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Like Something From a Third-World Country': Database Maintained by Military Collects Info as Minor as a Parking Ticket

"It gives me the willies ..."

The past year has been riddled with concerns over domestic spying by government powers, especially in light of the revelations of the activities by the National Security Agency, but a new report has looked into a not-so-secretive database and found the military collects information as minor as a parking ticket.

“It gives me the willies,” Eugene Fidell, a military law professor at Yale Law School, told the Washington Examiner.

Fidell was asked by the newspaper to examine the Navy's Law Enforcement Information Exchange, known as LInX, which has 506.3 million records and is run by the Naval Criminal Investigative Service.

“Clearly, it cannot be right that any part of the Navy is collecting traffic citation information,” Fidell told the Examiner. “This sounds like something from a third-world country, where you have powerful military intelligence watching everybody.”

LInX, according to the Navy's website, was launched in 2003 as a collaborative information sharing initiative between local, state and federal law enforcement. It currently contains data from 1,300 law enforcement sources and has an agreement with the FBI's National Data Exchange, which gives it access to data from more than 4,000 sources. 

This map depicts where information is shared with the Navy's LIn-X based on areas of "strategic importance to the Department of the Navy." (Image source: NCIS/Navy) This map depicts where information is shared with the Navy's LInX based on areas of "strategic importance to the Department of the Navy." (Image source: NCIS/Navy)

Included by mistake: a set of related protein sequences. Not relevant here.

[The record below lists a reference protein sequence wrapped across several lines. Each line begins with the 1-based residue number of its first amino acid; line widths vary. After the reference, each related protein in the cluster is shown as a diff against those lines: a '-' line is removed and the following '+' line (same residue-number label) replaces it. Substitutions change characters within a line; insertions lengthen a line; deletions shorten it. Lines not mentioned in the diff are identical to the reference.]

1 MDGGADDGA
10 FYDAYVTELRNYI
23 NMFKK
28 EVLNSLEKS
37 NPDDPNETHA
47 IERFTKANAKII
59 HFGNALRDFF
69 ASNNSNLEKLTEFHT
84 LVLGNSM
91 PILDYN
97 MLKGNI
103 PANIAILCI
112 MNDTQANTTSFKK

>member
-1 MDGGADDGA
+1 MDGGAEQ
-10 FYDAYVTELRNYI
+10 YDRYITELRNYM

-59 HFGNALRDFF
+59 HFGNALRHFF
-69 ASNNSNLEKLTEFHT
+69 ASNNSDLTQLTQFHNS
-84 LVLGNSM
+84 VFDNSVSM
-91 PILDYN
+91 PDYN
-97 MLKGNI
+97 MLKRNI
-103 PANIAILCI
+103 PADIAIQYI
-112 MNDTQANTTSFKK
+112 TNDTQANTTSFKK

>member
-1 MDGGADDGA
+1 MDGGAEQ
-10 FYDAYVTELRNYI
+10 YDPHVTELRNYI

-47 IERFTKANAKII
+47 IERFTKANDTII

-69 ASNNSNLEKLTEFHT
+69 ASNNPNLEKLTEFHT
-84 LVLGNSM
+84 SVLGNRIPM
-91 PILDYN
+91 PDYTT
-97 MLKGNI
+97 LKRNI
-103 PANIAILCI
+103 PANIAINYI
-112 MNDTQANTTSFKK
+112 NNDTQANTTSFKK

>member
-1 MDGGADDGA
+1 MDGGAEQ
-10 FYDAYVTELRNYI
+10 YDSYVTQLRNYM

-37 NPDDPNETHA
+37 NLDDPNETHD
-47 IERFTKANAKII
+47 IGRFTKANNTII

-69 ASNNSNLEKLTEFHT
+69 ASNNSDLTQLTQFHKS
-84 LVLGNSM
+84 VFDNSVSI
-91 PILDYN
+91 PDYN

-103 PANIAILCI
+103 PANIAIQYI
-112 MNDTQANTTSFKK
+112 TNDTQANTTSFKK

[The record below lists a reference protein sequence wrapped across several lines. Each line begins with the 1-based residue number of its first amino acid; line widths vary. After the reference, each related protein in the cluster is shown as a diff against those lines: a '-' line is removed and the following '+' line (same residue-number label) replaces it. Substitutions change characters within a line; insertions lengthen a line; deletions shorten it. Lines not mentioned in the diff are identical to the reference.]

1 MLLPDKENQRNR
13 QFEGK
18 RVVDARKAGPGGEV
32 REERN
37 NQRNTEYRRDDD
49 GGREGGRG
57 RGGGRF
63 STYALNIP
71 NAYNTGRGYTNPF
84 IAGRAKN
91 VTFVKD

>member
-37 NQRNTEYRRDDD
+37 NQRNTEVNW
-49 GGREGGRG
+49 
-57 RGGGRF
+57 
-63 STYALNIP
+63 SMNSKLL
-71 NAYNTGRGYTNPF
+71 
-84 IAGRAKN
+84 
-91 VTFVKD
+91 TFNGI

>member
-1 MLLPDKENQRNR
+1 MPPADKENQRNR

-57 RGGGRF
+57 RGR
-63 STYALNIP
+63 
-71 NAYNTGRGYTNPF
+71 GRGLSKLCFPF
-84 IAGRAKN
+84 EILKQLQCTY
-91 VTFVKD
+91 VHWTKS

"LInX provides participating law enforcement partner agencies with secure access to regional crime and incident data and the tools needed to process it, enabling investigators to search across jurisdictional boundaries to help solve crimes and resolve suspicious events," the website states. "LInX is designed to facilitate cooperation and sharing. Ownership and control of the data remains with the agency that provided it."

According to a fact sheet about the database by defense contractor Northup Grumman, LInX operates in 11 regions and uses "legally sharable structured and unstructured data." Information can only be used for law enforcement activities.

"Having current information available at the street level has enhanced officer safety and the ability to solve crime, fight terrorism and protect strategic assets," Northup Gumman's fact sheet stated. "The ability to instantly retrieve relevant data on people with whom the officer is in contact or is about to contact --  data contributed by other law enforcement professionals who have histories with the subject -- is making our law enforcement environment safer each day. Tactics and strategies can be developed and approached from a position of greatly improved knowledge of the subjects, their potential locations, associates, vehicles and past habits."

According to the Washington Examiner, information included in the database depends on what law enforcement agencies contribute to it. Information can range from criminal histories to dispatch logs to minor traffic violations. Background checks for gun sales and concealed carry permits are not included in the database. By contributing information to LInX, agencies and departments receive access to its stores.

The Examiner reported that it is unclear why LInX was placed under the Navy's jurisdiction and noted  Fidell said the fact that a military branch maintains a catch-all database might concern some.

“The history of these programs is that they tend to metastasize and that there is mission creep that involves gathering far more information than is needed,” Gene Healy, vice president of the libertarian Cato Institute, told the Examiner. “In general, what you see in these programs is they start out very narrow and they expand beyond the limits of their original logic. Repeatedly throughout American history, what starts small becomes larger, more intrusive, more troubling."

Chris Calabrese, legal counsel for the American Civil Liberties Union, added that though "we live now in a world of records where everything we do is generating a record," the standard should not be "we have to keep it all because it might be useful for something some day.

One last thing…
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